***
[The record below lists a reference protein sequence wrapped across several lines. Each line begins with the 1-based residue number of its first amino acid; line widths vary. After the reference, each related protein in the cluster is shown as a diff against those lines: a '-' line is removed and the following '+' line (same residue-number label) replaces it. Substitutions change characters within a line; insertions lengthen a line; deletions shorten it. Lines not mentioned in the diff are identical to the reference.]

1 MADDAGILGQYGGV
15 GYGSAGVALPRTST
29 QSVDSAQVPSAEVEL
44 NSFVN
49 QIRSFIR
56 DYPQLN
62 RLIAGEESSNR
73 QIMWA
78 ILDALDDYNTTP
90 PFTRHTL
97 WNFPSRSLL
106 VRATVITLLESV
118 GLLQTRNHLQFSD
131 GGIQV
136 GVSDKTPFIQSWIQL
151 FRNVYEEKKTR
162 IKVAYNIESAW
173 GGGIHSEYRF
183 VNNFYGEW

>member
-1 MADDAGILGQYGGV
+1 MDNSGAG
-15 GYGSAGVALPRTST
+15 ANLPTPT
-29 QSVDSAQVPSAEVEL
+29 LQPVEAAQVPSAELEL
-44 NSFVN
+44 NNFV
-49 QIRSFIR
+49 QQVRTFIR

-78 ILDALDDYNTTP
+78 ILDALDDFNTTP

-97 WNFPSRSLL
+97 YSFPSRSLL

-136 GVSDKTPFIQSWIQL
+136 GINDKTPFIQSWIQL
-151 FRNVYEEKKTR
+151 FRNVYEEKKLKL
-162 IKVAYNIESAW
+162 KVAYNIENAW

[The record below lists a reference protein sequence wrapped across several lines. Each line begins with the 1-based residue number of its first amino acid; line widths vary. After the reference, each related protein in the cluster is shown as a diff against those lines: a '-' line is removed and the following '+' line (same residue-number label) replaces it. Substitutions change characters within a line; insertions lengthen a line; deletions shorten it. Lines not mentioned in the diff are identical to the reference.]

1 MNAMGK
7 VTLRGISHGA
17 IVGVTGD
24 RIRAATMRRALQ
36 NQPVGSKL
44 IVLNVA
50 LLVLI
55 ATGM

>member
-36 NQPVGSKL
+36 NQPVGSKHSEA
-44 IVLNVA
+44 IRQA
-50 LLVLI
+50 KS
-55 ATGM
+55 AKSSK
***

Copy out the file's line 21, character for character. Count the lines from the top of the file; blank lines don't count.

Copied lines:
>member